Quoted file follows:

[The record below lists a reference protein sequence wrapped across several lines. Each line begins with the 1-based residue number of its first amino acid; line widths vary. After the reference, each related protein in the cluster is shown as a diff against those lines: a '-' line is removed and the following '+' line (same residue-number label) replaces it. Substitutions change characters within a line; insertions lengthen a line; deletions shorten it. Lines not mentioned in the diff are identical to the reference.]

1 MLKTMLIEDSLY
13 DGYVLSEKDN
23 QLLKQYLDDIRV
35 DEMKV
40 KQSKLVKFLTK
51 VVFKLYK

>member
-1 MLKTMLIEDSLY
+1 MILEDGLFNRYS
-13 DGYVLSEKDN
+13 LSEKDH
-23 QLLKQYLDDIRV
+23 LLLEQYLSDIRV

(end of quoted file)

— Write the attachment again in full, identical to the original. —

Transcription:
[The record below lists a reference protein sequence wrapped across several lines. Each line begins with the 1-based residue number of its first amino acid; line widths vary. After the reference, each related protein in the cluster is shown as a diff against those lines: a '-' line is removed and the following '+' line (same residue-number label) replaces it. Substitutions change characters within a line; insertions lengthen a line; deletions shorten it. Lines not mentioned in the diff are identical to the reference.]

1 MLKTMLIEDSLY
13 DGYVLSEKDN
23 QLLKQYLDDIRV
35 DEMKV
40 KQSKLVKFLTK
51 VVFKLYK

>member
-1 MLKTMLIEDSLY
+1 MILEDGLFNRYS
-13 DGYVLSEKDN
+13 LSEKDH
-23 QLLKQYLDDIRV
+23 LLLEQYLSDIRV